Most Read Articles
5 days ago
In advanced-stage, newly diagnosed classical, CD30-positive Hodgkin lymphoma (HL), front-line therapy has resulted in durable remission rates in up to 70–90% of patients, although approximately 25–30% of advanced stage HL patients are refractory or relapse following first-line treatment with ABVD (adriamycin, bleomycin, vinblastine, dacarbazine) chemotherapy.1–3 The standard of care for patients with relapsed or refractory (r/r) classical HL is salvage therapy using second-line high-dose chemotherapy (HDCT), followed by autologous haematopoietic stem cell transplant (ASCT) in eligible patients, which can induce a complete remission (CR) in about 50% of patients.4 Nevertheless, the prognosis of patients who relapse after the salvage HDCT/ASCT is exceedingly poor, with a median survival duration of approximately 1.2 years.5
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Cognitive behavioural strategies yield modest reductions in symptoms in advanced cancer

14 Sep 2018
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Cognitive behavioural strategies (CBS) may provide only small therapeutic relief for advanced cancer patients receiving treatment and experiencing co-occurring pain, sleep disturbance and fatigue, a recent study has found.

Researchers enrolled 164 advanced cancer patients who were undergoing chemotherapy. Participants randomly received a CBS intervention (n=85; mean age 58.44±9.89 years; 72 percent female), involving nature imagery and relaxation exercises, or cancer education (n=79; mean age 58.61±9.03 years; 75 percent female), which included recordings of educational materials.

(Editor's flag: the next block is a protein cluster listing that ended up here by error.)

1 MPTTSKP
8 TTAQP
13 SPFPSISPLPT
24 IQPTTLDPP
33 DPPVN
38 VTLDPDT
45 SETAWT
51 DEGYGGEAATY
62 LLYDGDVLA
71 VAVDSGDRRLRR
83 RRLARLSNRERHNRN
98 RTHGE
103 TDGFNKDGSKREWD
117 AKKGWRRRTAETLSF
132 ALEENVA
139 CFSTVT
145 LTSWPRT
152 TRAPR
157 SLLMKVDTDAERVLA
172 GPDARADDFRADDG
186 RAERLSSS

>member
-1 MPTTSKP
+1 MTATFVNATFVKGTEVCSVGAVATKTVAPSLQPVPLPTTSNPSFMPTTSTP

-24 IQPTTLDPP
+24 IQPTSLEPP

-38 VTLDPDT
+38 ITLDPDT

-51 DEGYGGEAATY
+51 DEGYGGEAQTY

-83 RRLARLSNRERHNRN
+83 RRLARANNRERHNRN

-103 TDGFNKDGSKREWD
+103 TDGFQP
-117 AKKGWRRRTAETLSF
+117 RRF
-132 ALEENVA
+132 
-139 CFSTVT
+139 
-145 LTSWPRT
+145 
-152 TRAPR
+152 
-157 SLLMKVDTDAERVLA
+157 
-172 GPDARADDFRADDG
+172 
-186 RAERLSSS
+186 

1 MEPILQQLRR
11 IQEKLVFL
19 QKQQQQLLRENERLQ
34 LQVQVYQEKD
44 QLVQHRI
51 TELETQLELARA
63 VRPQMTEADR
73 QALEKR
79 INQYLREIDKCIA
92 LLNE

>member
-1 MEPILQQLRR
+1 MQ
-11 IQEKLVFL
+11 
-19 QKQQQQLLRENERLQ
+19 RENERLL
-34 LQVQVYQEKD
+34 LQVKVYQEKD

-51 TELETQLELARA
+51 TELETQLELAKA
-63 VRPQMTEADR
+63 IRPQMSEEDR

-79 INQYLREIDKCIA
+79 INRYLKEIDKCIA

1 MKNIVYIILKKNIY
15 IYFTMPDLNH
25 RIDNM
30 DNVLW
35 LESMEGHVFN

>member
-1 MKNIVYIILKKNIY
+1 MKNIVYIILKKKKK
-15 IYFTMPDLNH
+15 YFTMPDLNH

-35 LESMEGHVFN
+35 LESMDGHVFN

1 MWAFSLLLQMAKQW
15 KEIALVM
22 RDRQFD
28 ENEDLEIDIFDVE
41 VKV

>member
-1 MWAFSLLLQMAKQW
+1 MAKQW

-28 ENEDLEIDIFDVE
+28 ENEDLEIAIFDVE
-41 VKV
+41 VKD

Groups demonstrated statistically comparable symptom cluster severity scores at follow-up weeks 3, 6 and 9. The same was true for symptom cluster scores for interference with daily life. In terms of symptom cluster distress, the CBS group showed significantly lower mean scores at week 6 (1.82 vs 2.15; p=0.04), but scores were similar at weeks 3 and 9.

In comparison, user perception was better for the CBS intervention, which more participants enjoyed than the cancer education control (67 percent vs 36 percent). Similarly, more participants in the CBS group reported perceived improvement in symptoms (65 percent vs 18 percent) and felt greater control over their symptoms (46 percent vs 24 percent).

“The CBS intervention may provide some small therapeutic benefit for patients experiencing co-occurring pain, fatigue and sleep disturbance. Clinicians can encourage self-management of this symptom cluster by identifying strategies that reduce stress, enhance positive expectations and foster perceptions of personal control over symptoms,” said researchers.

Future studies should focus on the development of effective interventions and strategies that may help relieve the burden of co-occurring symptoms, they added.

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Most Read Articles
5 days ago
In advanced-stage, newly diagnosed classical, CD30-positive Hodgkin lymphoma (HL), front-line therapy has resulted in durable remission rates in up to 70–90% of patients, although approximately 25–30% of advanced stage HL patients are refractory or relapse following first-line treatment with ABVD (adriamycin, bleomycin, vinblastine, dacarbazine) chemotherapy.1–3 The standard of care for patients with relapsed or refractory (r/r) classical HL is salvage therapy using second-line high-dose chemotherapy (HDCT), followed by autologous haematopoietic stem cell transplant (ASCT) in eligible patients, which can induce a complete remission (CR) in about 50% of patients.4 Nevertheless, the prognosis of patients who relapse after the salvage HDCT/ASCT is exceedingly poor, with a median survival duration of approximately 1.2 years.5
29 Nov 2017
Rapid onset opioids may allow for more effective treatment of breakthrough cancer pain as their pharmacokinetic profile closely mimics the pain’s time course